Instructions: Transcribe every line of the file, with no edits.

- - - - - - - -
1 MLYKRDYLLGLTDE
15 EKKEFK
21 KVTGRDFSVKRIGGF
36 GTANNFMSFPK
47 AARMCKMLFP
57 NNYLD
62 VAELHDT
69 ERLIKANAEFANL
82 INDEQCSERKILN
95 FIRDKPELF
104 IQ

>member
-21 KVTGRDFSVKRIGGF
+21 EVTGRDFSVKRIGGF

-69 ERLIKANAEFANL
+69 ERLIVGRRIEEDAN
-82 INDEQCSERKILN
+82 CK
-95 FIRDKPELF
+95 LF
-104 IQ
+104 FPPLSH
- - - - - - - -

1 MLYKRDYLLGLTDE
15 EKKEFK
21 KVTGRDFSVKRIGGF
36 GTANNFMSFPK
47 AARMCKMLFP
57 NNYLD
62 VAELHDT
69 ERLIKANAEFANL
82 INDEQCSERKILN
95 FIRDKPELF
104 IQ

>member
-21 KVTGRDFSVKRIGGF
+21 EVTGRDFSVKRIGGF

-69 ERLIKANAEFANL
+69 ERLIVGRRIEEDAN
-82 INDEQCSERKILN
+82 CK
-95 FIRDKPELF
+95 LF
-104 IQ
+104 FPPLSH